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Local Boy Scout receives rare honor for saving drowning girl

"There were a bunch of people around and he was the only one who did something"
Credit: Family of Jake Friebel

JEFFERSON COUNTY, Mo. — The Boy Scouts of America is honoring a Valley Middle School student for his heroic actions that may have saved a girl's life last year.

It all happened in June while 13-year-old Jake Friebel was on a family trip at Johnson's Shut-ins. Jake, a Boy Scout with Troop 535, was inspired by his grandfather to become a scout, first joining Cub Scouts and then crossing over into Boy Scouts in fifth grade. 

That day last summer, he was swimming on the East Fork of the Black River, where the current flows around rock formations and creates a water park of natural chutes and pools that people flock to every summer. 

He had just gone down one of the rock slides that dropped into a deep pool. Jake hooked onto a rock along the edge and waited for his family to catch up, avoiding the whirlpool in the center caused by two waterfalls that emptied into the pool.

"As my mom was about to go through, this about 17-ish girl cut her off, and went down the slide," Jake wrote in a statement describing the ordeal. "She made it all the way down the waterfall, but while she was going through that whirlpool I mentioned, she stopped and turned around to see where her friend was. We were screaming at her to keep swimming away from the whirlpool."

But the current started to pull her under, and her panicking pushed her under even further, Jake said. Jake was right next to her and was able to blindly reach underwater and pull her up. He pushed her over toward the rock he had been hanging onto. But in her shock, she let go and went through the whirlpool again.

"I could barely see her hands when I grabbed her and pulled her back up, a second time," Jake said.

This time, he swam her through the current until they reached safety on the other side of the pool, where she was able to climb out. She was frazzled and left in a hurry with her friend, so the Friebels never got the chance to talk to her.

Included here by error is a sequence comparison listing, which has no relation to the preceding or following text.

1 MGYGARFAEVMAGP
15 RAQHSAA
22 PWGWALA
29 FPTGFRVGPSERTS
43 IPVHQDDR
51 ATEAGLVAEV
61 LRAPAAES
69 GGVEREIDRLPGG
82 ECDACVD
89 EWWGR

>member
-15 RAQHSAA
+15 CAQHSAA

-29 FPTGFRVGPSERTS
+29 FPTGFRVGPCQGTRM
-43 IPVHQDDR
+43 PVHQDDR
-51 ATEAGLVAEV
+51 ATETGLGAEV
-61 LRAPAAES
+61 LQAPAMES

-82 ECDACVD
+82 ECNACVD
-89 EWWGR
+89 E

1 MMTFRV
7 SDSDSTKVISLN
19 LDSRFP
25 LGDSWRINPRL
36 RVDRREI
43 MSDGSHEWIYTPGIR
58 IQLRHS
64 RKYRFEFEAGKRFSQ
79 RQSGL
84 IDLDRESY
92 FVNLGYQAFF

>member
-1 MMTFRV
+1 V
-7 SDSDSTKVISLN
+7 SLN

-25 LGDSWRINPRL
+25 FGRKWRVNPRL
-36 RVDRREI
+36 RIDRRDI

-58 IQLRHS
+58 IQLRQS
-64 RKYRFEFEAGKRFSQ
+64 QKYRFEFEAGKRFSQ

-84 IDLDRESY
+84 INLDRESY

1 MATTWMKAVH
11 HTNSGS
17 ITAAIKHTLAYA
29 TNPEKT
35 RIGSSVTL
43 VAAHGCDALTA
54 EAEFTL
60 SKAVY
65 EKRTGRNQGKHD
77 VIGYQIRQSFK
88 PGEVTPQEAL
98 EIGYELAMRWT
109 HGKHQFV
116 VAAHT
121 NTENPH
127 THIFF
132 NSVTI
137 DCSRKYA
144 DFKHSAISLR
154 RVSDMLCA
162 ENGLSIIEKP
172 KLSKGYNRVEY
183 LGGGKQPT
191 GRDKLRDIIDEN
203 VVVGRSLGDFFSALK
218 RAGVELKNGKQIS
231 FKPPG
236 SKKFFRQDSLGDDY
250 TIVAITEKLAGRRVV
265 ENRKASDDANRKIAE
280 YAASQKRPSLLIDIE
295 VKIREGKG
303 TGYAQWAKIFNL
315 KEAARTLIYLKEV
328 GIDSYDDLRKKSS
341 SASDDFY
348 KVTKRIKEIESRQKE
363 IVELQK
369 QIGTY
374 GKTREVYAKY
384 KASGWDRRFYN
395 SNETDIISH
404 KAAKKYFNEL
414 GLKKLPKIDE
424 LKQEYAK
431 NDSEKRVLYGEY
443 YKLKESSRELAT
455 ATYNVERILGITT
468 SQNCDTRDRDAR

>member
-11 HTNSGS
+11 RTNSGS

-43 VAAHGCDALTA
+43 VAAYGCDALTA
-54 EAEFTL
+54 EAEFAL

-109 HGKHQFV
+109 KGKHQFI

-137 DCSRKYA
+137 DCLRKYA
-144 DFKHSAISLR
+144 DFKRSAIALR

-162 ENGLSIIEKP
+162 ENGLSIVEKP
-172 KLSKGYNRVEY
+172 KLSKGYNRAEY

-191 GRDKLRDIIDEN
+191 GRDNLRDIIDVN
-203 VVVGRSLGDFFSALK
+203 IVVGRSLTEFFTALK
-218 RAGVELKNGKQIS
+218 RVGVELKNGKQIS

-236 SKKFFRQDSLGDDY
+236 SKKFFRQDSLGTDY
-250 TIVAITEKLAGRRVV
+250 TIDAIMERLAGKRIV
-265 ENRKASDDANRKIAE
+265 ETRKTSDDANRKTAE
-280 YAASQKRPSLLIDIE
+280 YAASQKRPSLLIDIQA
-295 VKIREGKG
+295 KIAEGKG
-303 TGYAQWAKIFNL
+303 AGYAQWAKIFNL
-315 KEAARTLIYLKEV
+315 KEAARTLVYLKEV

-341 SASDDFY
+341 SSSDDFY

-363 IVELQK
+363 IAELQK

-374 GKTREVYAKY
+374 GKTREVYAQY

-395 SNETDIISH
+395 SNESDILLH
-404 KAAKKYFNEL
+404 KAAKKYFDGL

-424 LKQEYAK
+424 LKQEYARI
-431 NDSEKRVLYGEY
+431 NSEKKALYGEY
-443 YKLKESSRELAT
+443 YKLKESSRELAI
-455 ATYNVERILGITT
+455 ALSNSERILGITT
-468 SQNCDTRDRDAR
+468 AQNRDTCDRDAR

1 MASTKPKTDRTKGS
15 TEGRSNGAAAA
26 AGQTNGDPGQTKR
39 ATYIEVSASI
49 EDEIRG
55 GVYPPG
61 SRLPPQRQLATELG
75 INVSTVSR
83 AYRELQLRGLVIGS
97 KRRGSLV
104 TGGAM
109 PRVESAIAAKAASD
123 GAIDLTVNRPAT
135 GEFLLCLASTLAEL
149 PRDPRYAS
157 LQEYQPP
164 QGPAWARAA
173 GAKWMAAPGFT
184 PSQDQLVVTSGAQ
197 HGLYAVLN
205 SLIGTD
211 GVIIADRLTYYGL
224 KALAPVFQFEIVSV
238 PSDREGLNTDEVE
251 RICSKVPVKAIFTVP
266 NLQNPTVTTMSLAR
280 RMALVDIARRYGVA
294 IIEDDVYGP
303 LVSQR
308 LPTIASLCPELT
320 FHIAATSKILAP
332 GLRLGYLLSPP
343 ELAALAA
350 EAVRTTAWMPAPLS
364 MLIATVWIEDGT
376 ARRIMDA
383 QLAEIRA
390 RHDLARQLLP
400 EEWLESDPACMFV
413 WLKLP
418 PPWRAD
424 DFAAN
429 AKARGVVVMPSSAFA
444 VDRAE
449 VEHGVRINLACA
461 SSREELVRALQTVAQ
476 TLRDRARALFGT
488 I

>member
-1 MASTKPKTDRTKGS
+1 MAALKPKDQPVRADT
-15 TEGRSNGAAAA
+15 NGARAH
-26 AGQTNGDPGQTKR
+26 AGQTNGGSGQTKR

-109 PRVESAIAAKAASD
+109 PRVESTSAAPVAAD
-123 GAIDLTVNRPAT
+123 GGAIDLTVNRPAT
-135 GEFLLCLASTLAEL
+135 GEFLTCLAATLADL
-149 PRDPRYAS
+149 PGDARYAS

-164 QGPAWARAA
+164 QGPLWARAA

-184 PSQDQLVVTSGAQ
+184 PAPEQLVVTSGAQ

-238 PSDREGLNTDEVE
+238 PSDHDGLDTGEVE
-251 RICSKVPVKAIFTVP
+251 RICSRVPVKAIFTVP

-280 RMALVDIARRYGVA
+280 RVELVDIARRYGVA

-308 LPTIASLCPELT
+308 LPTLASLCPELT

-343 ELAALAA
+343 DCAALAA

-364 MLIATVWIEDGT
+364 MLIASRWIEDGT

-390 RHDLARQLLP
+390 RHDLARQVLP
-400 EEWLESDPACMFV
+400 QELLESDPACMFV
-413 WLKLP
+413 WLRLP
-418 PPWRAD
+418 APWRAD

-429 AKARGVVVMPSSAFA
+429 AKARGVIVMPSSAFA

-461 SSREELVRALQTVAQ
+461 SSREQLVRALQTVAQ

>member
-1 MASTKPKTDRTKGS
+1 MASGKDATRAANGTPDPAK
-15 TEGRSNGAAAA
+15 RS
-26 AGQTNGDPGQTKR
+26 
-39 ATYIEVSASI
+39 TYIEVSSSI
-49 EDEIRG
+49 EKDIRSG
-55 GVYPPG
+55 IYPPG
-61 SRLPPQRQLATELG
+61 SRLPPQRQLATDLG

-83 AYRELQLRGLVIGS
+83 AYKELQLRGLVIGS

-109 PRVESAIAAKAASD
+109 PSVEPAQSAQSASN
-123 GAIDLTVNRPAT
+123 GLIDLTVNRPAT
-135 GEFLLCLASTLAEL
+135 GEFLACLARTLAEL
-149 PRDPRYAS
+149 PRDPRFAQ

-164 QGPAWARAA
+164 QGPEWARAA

"Jake didn't think it was any big deal, he thinks anyone would do it. He is extremely modest about it," said his mom, Jen Friebel. 

He didn't expect any commendations or think of himself as a hero. But he told the story in passing to his scoutmaster, who mentioned that Jake may be eligible for the Medal of Merit. It's an award for Scouts who have performed some act of meritorious service that is beyond what is normally expected for a scout.

So the Friebels filled out the paperwork and submitted it. Jen said they didn't hear anything else until the Greater St. Louis Area Council of Boy Scouts gave them the news; Jake's application had been approved. But when it was sent to the National Court of Honor, they decided the Medal of Merit wasn't enough. They also wanted to give him the Heroism Award.

Receiving a Heroism Award is a rare honor, according to Dave Chambliss with the Greater St. Louis Area Council. Since 1923, only 6,077 Heroism Awards have been presented. The Greater St. Louis Area Council is the third-largest council in the country and hasn't presented the award in more than nine years, he said.

When they heard the news, Jen said she was "shocked and super proud. I was super proud of him that day too. There were a bunch of people around and he was the only one who did something."

Jake, now 14, was presented the Heroism Award this April at the Order of the Arrow Conclave weekend at Beaumont Scout Reservation.

Credit: Jen Friebel

“This is the exact type of behavior we want our Scouts to be prepared for, but hope they never have to use,” said Joe Sadewasser, CEO of the Greater St. Louis Area Council, in congratulations to Jake and another scout who also received the Medal of Merit. He said their actions were "worthy of the Medal of Merit, and much more, and we are proud of their life-saving actions."

Although he said he felt proud to receive such a high honor, Jake's Boy Scouts journey doesn't end here. His next goal is to meet the requirements to become an Eagle Scout.

If he had the chance to talk to the girl he'd saved, there's one thing he would say. "I'd just ask if she's alright."